It’s solid character and world building work in general, and it’s the kind of layering you have time for in a novel. But when you’re pressed for time in a film, it’s the kind of thing that’s just not important when you look at the scope of the story. What does Katniss faking a talent truly add to the tapestry? Does it add to the themes and emotional resonance? No. Does it connect the dots on anything larger in a significant way? No. Does losing the element negatively affect the beats that are important to the piece and the relationships that are so key to getting viewers to emotionally attach? No.

Then begone with it! Sure, it’s a nice element of the book. It gives Katniss another grouchy layer, and it speaks not so subtly but smartly about the world she lives in. It’s the kind of thing that makes the book worth reading, even if you've seen the movie. Books are good. Reading them should give you more, not exactly the same thing you just saw in a theater.

Another element that seems important but is easily relegated to the trash is Katniss’s encounter with Bonnie and Twill — escapees from another district that fill Katniss’s head with news of what’s going on in the rest of the world, and further build the myth of the Mockingjay as a symbol of revolution. This works fairly well in the book, because we’re stuck in Katniss’s POV, but without that restriction there are easier, faster, and more effective ways to get these ideas across. While it’s not a bad element of the book, if you examine it, Bonnie and Twill are really just glorified plot devices to pass on information. They have no emotional or thematic connection to the work. Begone with you Bonnie and Twill!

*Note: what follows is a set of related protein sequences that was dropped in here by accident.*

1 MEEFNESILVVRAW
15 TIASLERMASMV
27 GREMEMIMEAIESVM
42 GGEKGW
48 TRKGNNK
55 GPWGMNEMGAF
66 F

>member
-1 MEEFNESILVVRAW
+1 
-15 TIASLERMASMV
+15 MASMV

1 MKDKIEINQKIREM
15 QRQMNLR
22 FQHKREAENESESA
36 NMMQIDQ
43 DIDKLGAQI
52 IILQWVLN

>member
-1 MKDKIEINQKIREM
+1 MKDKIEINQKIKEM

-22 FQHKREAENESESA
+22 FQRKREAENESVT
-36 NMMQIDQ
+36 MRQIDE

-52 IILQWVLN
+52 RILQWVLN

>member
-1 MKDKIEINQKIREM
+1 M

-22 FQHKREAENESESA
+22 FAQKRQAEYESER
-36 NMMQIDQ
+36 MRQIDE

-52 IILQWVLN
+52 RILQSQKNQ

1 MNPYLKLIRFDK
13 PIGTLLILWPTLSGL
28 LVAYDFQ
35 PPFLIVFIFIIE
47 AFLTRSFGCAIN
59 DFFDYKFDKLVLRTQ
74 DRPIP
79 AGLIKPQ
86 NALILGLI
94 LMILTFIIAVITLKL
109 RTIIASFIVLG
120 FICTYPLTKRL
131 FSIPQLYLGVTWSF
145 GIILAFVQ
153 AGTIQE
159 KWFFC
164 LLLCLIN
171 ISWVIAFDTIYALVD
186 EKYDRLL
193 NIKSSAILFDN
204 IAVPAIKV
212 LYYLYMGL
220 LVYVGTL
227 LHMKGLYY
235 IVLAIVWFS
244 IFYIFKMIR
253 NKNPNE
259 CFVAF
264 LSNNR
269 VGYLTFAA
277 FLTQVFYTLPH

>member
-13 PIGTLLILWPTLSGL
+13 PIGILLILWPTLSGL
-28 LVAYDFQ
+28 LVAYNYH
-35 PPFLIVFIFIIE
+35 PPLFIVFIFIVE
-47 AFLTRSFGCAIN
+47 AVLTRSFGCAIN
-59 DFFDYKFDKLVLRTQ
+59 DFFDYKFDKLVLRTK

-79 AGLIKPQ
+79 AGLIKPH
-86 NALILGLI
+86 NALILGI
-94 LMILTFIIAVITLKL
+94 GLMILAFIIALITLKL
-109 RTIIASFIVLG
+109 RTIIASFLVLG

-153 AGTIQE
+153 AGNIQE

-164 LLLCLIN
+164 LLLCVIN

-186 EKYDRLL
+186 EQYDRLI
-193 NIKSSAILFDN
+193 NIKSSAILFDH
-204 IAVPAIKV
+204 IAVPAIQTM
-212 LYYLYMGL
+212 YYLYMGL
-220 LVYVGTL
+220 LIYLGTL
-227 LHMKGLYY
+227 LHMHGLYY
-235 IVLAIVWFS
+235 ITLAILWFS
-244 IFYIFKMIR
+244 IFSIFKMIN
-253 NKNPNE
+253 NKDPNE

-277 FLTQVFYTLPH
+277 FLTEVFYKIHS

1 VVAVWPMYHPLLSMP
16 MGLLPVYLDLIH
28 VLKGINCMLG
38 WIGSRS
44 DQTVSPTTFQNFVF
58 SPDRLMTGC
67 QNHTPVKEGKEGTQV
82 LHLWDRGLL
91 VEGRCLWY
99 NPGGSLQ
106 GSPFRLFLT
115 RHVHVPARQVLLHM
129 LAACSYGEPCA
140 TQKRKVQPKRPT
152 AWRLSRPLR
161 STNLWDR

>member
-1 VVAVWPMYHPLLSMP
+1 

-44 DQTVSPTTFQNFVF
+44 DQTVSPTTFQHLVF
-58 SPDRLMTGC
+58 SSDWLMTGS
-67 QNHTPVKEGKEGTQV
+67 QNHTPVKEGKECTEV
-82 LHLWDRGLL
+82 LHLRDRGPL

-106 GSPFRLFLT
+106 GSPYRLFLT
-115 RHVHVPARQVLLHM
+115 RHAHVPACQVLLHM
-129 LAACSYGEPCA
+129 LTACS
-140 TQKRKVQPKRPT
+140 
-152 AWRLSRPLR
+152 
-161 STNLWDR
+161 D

ADDING

Oh, additions. So very tricky. The absolute best adaptations know how to take their source material and make it better. Sometimes just better for the new medium, and sometimes better period. A great example of the latter is a small change toward the end of the adaptation of Little Children. Tom Perrotta’s novel is excellent, and Todd Field’s film adaptation is exceptional. I won’t spoil the ending for you, but a small change in Field’s film makes more sense and has more emotional impact than Perrotta’s version. It’s a truly rare film that improves upon the source material above and beyond making modifications to adapt to the new medium.

I’m not sure Catching Fire’s changes are as brilliant as the one Field made to Little Children, as they are both broader and more obvious, but they work like gangbusters. First and foremost (and not unlike in the first film) director Francis Lawrence and writers Simon Beaufoy and Michael Arndt make the absolute most of the shift from the first person “Katniss-only” POV of the book to the more natural third person nature of film. They expand the world in wonderful ways and give both large and small moments to fantastic “lesser” characters like Stanley Tucci’s Ceasar Flickerman and Philip Seymour Hoffman’s Plutarch Heavensbee.